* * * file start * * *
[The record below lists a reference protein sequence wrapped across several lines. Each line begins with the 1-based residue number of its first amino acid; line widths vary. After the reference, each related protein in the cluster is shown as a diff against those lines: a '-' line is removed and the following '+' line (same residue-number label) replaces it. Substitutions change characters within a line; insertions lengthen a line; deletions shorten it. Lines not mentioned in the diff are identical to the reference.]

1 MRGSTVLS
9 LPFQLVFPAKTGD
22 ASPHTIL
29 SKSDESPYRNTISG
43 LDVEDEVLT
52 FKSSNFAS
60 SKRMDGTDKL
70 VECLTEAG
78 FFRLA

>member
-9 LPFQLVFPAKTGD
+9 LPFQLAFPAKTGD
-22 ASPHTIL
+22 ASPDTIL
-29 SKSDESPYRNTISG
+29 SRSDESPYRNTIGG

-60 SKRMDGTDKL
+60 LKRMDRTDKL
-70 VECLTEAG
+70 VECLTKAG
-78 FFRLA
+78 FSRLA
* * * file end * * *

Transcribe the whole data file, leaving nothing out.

[The record below lists a reference protein sequence wrapped across several lines. Each line begins with the 1-based residue number of its first amino acid; line widths vary. After the reference, each related protein in the cluster is shown as a diff against those lines: a '-' line is removed and the following '+' line (same residue-number label) replaces it. Substitutions change characters within a line; insertions lengthen a line; deletions shorten it. Lines not mentioned in the diff are identical to the reference.]

1 MRGSTVLS
9 LPFQLVFPAKTGD
22 ASPHTIL
29 SKSDESPYRNTISG
43 LDVEDEVLT
52 FKSSNFAS
60 SKRMDGTDKL
70 VECLTEAG
78 FFRLA

>member
-9 LPFQLVFPAKTGD
+9 LPFQLAFPAKTGD
-22 ASPHTIL
+22 ASPDTIL
-29 SKSDESPYRNTISG
+29 SRSDESPYRNTIGG

-60 SKRMDGTDKL
+60 LKRMDRTDKL
-70 VECLTEAG
+70 VECLTKAG
-78 FFRLA
+78 FSRLA